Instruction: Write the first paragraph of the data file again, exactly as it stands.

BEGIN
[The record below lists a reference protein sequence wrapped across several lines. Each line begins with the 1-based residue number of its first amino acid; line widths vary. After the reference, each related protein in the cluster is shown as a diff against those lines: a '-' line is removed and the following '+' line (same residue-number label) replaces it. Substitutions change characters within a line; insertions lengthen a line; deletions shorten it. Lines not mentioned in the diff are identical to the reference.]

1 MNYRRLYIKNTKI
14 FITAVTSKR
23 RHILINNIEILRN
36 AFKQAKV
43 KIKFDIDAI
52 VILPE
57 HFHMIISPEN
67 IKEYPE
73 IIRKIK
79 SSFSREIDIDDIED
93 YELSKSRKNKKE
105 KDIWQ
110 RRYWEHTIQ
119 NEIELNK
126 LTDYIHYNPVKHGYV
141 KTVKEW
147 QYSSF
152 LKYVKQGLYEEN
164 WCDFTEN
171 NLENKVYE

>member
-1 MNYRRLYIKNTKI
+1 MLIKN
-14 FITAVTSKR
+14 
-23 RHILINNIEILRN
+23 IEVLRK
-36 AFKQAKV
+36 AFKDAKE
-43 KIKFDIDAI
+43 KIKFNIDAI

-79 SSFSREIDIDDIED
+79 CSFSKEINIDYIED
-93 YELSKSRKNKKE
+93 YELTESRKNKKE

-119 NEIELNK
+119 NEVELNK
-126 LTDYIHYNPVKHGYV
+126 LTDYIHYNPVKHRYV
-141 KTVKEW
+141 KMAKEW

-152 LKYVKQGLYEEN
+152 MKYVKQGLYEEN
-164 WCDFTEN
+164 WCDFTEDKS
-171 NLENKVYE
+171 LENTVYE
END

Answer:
[The record below lists a reference protein sequence wrapped across several lines. Each line begins with the 1-based residue number of its first amino acid; line widths vary. After the reference, each related protein in the cluster is shown as a diff against those lines: a '-' line is removed and the following '+' line (same residue-number label) replaces it. Substitutions change characters within a line; insertions lengthen a line; deletions shorten it. Lines not mentioned in the diff are identical to the reference.]